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All Things Footie | Monday, June 7 | Jordan

Hangover

It’s been nearly a month since the Premiership season ended, and boy does it feel like it. The month after the season before. Two forgettable cup finals, I’ve missed the England warm-up games, but against all the odds I’m really looking forward to Euro 2004. There should be some really exciting teams competing, I fancy Spain, the Czech Republic, and perhaps even the perennial under achievers and hosts Portugal to do well. But again, against all the odds, I also fancy England.

I’ve made no secret of my disdain for the England management, the FA, and a number of the players regularly selected but rarely fit to wear the shirt, and for weeks I’ve been of the mind that England are going to get bombed unceremoniously out of the tournament (figuratively speaking). Over the last few days I’ve been giving it some more thought, and for the first time in a long while, I think England are capable of doing something special.

The weak links are becoming peripheral, Darius Vassell’s unlikley but impressive strike rate for his country should put him ahead of the lumbering cart-horse that is Emile Heskey, and I’m praying that Sven keeps his head and doesn’t resort to Nicky Butt. Yes, he did well in the World Cup two years ago, but at the expense of creativity, and only because the team played so cautiously; England played some hideously poor football in that tournament, and a more positive attitude would have seen them past Brazil with ease.

I look at England’s midfield and see four class players. Scholes, Lampard, Gerrard and Beckham have all had good domestic seasons, they’re all fit, and they’re all excellent footballers. They may be four central midfielders, but they’re four very good central midfielders, and it rarely harms other teams (providing those players are able to follow instructions and put the team before personal goals).

Lampard in particular has impressed the hell out of me this season, I’m delighted to see him doing so well. I’ve always been a fan of Frank, but I’ve always thought he was going to peak just below the level that would make him good enough to be a solid International, or a key player in a top club team. I’m happy he’s proven me wrong, I’m happy that he’s done it through graft and application while developing the talent he has. I think he’ll be a key player in one of the best midfields in the competition.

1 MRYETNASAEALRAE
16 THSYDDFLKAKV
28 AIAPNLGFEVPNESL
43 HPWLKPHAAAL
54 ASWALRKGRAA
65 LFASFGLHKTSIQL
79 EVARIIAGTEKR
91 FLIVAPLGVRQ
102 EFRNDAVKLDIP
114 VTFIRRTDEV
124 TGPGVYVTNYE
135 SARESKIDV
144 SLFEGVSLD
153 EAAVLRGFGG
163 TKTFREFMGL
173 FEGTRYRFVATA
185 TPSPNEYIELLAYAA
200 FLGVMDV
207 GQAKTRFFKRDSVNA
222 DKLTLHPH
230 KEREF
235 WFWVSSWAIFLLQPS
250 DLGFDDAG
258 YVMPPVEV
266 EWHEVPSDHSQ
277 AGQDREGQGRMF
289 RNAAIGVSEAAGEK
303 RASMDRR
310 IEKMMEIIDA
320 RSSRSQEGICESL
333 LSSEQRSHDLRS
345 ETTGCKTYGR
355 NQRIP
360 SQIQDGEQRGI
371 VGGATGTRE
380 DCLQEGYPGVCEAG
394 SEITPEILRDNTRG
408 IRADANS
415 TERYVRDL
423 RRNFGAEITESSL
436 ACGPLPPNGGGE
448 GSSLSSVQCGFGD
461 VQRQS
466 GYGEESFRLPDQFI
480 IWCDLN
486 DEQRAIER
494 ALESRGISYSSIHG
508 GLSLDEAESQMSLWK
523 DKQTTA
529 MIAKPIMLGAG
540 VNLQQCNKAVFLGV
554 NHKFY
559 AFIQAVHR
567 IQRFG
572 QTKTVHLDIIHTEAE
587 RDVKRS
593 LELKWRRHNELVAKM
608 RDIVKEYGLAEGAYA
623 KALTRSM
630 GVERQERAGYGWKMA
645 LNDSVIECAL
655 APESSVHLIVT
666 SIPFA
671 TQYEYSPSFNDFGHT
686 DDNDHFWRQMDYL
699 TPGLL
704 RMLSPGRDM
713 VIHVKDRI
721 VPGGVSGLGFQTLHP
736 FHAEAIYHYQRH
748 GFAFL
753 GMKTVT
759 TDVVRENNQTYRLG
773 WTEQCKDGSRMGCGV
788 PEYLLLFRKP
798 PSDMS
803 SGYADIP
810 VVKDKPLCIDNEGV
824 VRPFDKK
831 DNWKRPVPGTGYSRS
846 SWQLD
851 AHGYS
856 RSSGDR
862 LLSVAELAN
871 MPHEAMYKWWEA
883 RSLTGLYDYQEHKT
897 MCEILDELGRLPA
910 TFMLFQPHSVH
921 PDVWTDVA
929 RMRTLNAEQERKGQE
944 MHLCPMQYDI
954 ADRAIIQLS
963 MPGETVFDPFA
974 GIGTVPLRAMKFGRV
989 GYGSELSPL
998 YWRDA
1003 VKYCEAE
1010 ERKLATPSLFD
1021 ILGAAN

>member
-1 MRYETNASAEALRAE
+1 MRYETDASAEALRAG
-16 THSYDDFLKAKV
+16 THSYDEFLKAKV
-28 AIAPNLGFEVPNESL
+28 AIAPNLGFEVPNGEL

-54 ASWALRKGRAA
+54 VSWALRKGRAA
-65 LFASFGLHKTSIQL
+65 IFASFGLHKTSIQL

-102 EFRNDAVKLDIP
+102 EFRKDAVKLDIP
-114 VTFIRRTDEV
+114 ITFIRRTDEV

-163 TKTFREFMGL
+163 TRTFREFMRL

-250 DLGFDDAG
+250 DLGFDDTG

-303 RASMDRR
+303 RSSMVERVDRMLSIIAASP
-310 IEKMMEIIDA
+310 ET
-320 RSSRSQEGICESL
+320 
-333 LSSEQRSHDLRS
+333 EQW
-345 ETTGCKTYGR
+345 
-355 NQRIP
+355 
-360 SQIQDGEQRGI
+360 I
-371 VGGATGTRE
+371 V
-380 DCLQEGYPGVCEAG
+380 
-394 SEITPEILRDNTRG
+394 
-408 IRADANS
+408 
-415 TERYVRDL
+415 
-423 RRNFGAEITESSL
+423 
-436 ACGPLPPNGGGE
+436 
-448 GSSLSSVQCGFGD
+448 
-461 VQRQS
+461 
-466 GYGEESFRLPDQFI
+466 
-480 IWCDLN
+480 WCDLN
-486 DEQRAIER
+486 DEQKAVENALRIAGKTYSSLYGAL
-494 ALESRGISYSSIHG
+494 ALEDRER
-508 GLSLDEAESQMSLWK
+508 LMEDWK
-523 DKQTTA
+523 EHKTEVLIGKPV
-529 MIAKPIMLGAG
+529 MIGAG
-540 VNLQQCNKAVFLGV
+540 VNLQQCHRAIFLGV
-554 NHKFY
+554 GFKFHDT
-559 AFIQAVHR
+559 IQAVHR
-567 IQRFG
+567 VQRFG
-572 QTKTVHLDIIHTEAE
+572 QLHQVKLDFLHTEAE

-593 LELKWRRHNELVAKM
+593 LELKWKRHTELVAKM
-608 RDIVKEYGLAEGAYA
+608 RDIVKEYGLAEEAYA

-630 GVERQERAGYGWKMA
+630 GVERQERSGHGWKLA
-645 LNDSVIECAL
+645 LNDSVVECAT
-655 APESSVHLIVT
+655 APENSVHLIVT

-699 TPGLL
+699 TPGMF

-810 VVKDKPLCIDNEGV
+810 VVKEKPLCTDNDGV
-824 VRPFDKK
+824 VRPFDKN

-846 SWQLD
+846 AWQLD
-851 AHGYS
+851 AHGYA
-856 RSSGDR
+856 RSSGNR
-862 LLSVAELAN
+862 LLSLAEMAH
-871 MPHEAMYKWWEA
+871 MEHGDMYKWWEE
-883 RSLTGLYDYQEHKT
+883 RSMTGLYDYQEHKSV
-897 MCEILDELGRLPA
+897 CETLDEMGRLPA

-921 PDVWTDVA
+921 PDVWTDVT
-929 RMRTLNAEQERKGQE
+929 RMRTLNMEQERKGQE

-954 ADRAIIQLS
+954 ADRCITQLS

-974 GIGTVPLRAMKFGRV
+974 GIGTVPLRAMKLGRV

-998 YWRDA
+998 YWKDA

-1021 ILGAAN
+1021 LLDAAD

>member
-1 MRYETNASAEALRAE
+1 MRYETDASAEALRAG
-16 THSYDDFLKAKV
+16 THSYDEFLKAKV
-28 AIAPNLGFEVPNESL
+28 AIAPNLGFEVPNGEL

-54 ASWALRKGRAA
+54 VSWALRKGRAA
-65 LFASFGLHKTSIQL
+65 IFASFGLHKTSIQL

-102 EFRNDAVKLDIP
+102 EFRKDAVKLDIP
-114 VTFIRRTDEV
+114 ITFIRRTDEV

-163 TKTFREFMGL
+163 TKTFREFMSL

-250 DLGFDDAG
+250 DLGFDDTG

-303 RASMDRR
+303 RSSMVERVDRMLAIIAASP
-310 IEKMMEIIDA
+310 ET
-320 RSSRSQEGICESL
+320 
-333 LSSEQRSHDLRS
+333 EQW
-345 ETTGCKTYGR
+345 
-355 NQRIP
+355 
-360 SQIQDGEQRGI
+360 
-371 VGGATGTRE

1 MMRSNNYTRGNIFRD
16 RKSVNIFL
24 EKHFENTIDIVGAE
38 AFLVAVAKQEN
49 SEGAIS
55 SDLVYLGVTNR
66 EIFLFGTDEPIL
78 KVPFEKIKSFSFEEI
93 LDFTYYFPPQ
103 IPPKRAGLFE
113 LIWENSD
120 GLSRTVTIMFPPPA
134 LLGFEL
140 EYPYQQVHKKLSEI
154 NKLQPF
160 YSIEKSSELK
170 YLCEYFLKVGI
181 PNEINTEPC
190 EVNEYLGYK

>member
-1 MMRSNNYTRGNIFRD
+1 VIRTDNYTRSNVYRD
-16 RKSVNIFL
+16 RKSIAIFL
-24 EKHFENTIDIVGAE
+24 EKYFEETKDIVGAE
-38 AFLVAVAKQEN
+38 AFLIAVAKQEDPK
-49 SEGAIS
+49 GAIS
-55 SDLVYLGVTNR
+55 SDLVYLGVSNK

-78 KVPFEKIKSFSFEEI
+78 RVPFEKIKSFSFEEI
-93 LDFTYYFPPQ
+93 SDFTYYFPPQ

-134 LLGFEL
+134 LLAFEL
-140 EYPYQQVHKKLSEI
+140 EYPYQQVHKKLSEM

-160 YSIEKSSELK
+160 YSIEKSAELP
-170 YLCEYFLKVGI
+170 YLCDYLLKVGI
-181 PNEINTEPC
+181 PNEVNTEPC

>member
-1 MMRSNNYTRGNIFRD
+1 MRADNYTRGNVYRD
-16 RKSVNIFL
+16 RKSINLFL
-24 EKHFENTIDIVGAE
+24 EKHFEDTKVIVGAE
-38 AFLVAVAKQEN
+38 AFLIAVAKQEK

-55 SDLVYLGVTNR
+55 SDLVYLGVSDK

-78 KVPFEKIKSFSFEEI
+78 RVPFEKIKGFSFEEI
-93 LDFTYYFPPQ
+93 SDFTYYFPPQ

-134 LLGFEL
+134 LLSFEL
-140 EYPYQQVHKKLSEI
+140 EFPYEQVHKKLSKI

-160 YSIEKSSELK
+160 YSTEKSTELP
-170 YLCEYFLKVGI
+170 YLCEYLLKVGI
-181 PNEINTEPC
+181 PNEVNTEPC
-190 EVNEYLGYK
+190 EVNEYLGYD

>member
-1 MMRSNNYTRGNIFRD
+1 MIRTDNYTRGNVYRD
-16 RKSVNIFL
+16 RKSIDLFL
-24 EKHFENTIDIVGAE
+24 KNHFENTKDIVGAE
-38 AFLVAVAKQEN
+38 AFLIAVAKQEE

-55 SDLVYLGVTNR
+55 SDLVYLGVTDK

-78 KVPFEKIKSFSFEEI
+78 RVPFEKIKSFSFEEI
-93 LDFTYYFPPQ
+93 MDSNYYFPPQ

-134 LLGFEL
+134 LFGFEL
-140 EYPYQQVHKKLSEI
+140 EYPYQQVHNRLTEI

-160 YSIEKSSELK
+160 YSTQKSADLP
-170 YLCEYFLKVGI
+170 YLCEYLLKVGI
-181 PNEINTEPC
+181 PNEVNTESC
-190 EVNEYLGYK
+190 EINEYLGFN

I look at the England defence, and I see four solid players. Cole and Campbell have a great partnership going at Arsenal, and have a lot to give individually—tough competitors, talented players, and exceptional athletes. John Terry is naturally gifted as a centre half in the way Tony Adams was, he plays without thinking, and without worrying, because he can. Gary Neville is the least inspiring of the back line, but you can’t fault his ability to turn out decent performances; rarely spectacular, rarely ‘very good’ even, but always decent. I’d love to see Owen Hargreaves play in his position, two flying, ferocious, fit full-backs would make England twice the attacking force, but it’s a gamble I know Eriksson won’t take.

Up front, the exuberance of Rooney and the opportunism of Owen (combined with that ‘right-place-at-the-right-time’ instinct of Vassell) could be special. They could also fail spectacularly, but Rooney seems fired up, and Owen—despite being light years behind the most taleneted forwards in terms of ability—will always be a threat with his pace and willingness to strike at goal.

There’s spirit in the England camp too. While most squads—made up of players plying their trade in numerous countries, who never see each other apart from on International duty—struggle to adjust to the International midset, most England players get on, and would consider themselves friends. Many of them socialise outside of football related events, and there’s a camaradarie there usually associated with the smaller countries who’s spirit is all that gets them through big games.

Of course, there are still problems. There is still too much emphasis on direct football, the kind that one is forced to play when you have a midfield full of donkeys with no imagination—not four of the most able, fit and creative midfielders in Europe. There’s the goalkeeping situation; a good defence is always backed up by a goalkeeper that those defenders can trust, and the word ‘dodgy’ was practically invented for David James; despite his own boastings and appeals for leniency in the face of inconsistency. Paul Robinson is a fine goalkeeper, but I can’t help feel that he’s a quiet lad, one that doesn’t have a tight relationship with his teammates. Don’t even start me on Ian Walker.

As soon as the first XI is out of sight, with a few exceptions (Hargreaves, Vassell, Bridge) there’s not a lot to inspire confidence. Carragher is a liability in the strongest possible sense of the word, Butt has hardly played all year and doesn’t inspire much enthusiasm when he is fit and on form, Heskey is woefully short of being International class and Dyer’s England performances suggest he’d fail to turn a game if he was the only man on the pitch. Joe Cole is inconsistent but has the potential to do something special, and hopefully Ledley King and Phil Neville will remain on the furthermost fringes—they’d get laughed out of most country’s squads.

If the first team can remain fit (not just uninjured, but keeping the momentum of the last nine months going and not moaning about ‘tiredness’) and the midfield can click properly, I think England can do well. Winning the tournament is not beyond this team. Those are big ‘if’s, but for the first time in a while—maybe it’s because it no longer bothers me so much—I’m really looking forward to the England game this weekend. Here’s hoping for sunny weather, and a good game, whoever wins. Allez les Blancs.

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